‘Fall’ Review: Heart Stopping Thrills Keep This ‘Fall’ in Balance

Kevin P. Taft's review of Scott Mann's Fall starring Grace Caroline Currey and Virginia Gardner. Fall opens August 12, 2020.
User Rating: 7.5

Remember when low to mid-budget movies had simple but clever concepts and became monster hits? While studios constantly force huge-budget action fantasy spectacles on their audiences, the more original ideas pop up and remind us that if you give people good, unique stories, they will show up.

That’s what I’m hoping with Scott Mann’s Fall. Featuring two relatively unknown actresses, the film is, quite simply, about two rock climbers who get stranded at the top of a precarious 2000-foot radio tower in the middle of the desert. I mean, that’s all you really need to say, and most people would be all, “I’m in!” The trailer alone is a white-knuckle ride!

The movie opens with three friends scaling a massive rock wall in a National Park. Becky (Grace Caroline Currey) and her husband (Mason Gooding) are joined by pal Hunter (Virginia Gardner) as they dangerously navigate the enormous and steep wall. But when tragedy occurs, and Becky’s husband is killed, she sinks into a year-long depression that no one can break her out of. Not even her loving and supporting father, played by Jeffrey Dean Morgan.

As she is about to finally end it all, Hunter apologizes for having been absent for so long and tries to convince Becky to climb a radio tower with her. Hunter is now an adrenaline junkie influencer who showcases all of her adventures through her social media. Becky isn’t down to go at first but finally decides to take the plunge – so to speak – and see if it will break her out of her misery.

Long story short, the gals find the rickety radio tower and make their climb. It’s, of course, rusted and not very secure, but as happens in these types of movies, these things go unnoticed. At first, the ladder up the tower is on the inside, so if anyone were to slip, there are lots of metal bars to latch on to. However, two-thirds of the way up, this changes, and the ladder shifts to the outside, leaving the girls exposed to the elements.

Once at the top, a small, grated platform surrounds the pole that houses the beacon light at the tippy-top, but there are no handrails or anything to protect them from falling. Keep in mind, they are higher than the Eiffel Tower at this point.

As expected, things go wrong, and the two get stuck. Of course, there’s no cell phone signal, so the gals have to figure a way to get rescued, or rescue themselves. This is where the tension for the audience comes in.

Fall is a gleefully stressful watch. With each near fall, or every attempt to grab something out of reach, you stop breathing, and your heart beats out of your chest. This is what makes movies like this so much fun, and credit has to go to the visual effects and the cinematographer who makes every minute of their predicament look absolutely real.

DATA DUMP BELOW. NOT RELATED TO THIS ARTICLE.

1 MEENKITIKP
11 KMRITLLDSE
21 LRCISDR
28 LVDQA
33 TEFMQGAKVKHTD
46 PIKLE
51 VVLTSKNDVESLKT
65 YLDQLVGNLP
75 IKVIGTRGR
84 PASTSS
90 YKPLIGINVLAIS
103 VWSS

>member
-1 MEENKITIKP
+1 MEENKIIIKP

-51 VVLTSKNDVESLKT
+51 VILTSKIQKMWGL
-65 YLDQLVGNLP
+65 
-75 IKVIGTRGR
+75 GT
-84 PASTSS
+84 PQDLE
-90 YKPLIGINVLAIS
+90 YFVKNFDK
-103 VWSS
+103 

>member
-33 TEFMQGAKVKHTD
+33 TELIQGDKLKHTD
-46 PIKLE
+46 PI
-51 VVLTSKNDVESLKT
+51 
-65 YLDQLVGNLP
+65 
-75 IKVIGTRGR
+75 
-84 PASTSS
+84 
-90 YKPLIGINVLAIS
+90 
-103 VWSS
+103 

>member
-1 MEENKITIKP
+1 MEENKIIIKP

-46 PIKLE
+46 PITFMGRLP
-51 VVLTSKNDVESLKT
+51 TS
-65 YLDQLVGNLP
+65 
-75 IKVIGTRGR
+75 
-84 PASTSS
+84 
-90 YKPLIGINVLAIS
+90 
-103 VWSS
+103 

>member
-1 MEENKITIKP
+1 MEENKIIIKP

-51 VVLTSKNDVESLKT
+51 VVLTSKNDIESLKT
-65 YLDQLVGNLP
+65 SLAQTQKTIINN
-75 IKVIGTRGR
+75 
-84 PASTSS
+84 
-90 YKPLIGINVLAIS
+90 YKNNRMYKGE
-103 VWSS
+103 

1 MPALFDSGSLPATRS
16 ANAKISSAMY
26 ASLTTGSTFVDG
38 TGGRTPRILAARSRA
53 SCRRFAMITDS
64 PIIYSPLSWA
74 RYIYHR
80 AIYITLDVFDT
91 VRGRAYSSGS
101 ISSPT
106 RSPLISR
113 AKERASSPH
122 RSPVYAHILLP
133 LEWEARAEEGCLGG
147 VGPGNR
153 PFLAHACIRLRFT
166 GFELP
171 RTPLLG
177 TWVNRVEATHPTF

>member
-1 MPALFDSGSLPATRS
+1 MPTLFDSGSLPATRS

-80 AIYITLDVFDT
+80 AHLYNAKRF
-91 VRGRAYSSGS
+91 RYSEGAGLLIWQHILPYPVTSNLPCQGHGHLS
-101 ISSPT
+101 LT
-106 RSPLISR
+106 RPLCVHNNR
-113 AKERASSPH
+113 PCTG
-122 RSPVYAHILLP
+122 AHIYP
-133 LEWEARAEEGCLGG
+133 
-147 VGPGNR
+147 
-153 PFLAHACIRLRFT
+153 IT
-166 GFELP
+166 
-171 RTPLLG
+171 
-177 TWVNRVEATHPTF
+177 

It helps that both Currey and Gardner are fantastic. These aren’t just two dumb young adults who do stupid things and get stuck. They are smart, forward-thinking, athletic gals who are more than capable of taking care of themselves. Sure, they both have their demons that surface while trapped in an impossible situation, but they are clever and able to take the reins when needed.

As heart-stopping as the film is, there were a few missed opportunities in the last third of the film. One involves a thunderstorm that should have been the impetus for the girls to figure out a way off the metal structure. And the final ten minutes should have been a breakneck winning survival moment, but the film cuts away, so we guess what the outcome was until the final few moments. That’s unfortunate. Whether they ran out of money, or the writers weren’t sure how to get them off the tower, I’m not sure, but it was the one disappointment in an otherwise riveting and dizzying thriller.

Fall is the type of surprise hit crowdpleaser we don’t get enough of these days, and I do hope that audiences – dare I say – fall for it.

Fall opens in theaters on August 12, 2022.

Written by
Kevin is a long-time movie buff with a wide variety of tastes and fixations in the film world. He cried the moment Benji appeared onscreen in “Benji,” and it took him about four times to finally watch “The Exorcist” (at age 24) without passing out. “Star Wars: A New Hope” was the movie that changed everything and when his obsession with films and filmmaking began. A screenwriter himself (one long-ago horror script sale to New Line remains on a shelf), his first film "Two Tickets to Paradise" that he co-wrote premiered in June 2022 on Hallmark. He is currently working on another for the iconic brand.

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